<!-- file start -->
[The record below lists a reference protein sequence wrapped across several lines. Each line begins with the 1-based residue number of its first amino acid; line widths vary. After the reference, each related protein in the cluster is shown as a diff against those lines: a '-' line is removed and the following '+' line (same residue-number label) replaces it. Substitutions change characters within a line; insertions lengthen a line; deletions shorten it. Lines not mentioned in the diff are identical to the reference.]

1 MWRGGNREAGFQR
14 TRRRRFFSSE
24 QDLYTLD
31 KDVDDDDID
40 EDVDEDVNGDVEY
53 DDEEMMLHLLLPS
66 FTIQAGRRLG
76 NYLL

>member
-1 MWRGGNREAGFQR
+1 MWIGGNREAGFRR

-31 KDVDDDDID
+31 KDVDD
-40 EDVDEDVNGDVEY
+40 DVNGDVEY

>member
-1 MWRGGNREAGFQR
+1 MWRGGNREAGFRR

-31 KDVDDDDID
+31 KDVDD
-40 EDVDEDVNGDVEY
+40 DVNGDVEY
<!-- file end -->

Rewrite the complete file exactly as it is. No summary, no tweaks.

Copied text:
[The record below lists a reference protein sequence wrapped across several lines. Each line begins with the 1-based residue number of its first amino acid; line widths vary. After the reference, each related protein in the cluster is shown as a diff against those lines: a '-' line is removed and the following '+' line (same residue-number label) replaces it. Substitutions change characters within a line; insertions lengthen a line; deletions shorten it. Lines not mentioned in the diff are identical to the reference.]

1 MWRGGNREAGFQR
14 TRRRRFFSSE
24 QDLYTLD
31 KDVDDDDID
40 EDVDEDVNGDVEY
53 DDEEMMLHLLLPS
66 FTIQAGRRLG
76 NYLL

>member
-1 MWRGGNREAGFQR
+1 MWIGGNREAGFRR

-31 KDVDDDDID
+31 KDVDD
-40 EDVDEDVNGDVEY
+40 DVNGDVEY

>member
-1 MWRGGNREAGFQR
+1 MWRGGNREAGFRR

-31 KDVDDDDID
+31 KDVDD
-40 EDVDEDVNGDVEY
+40 DVNGDVEY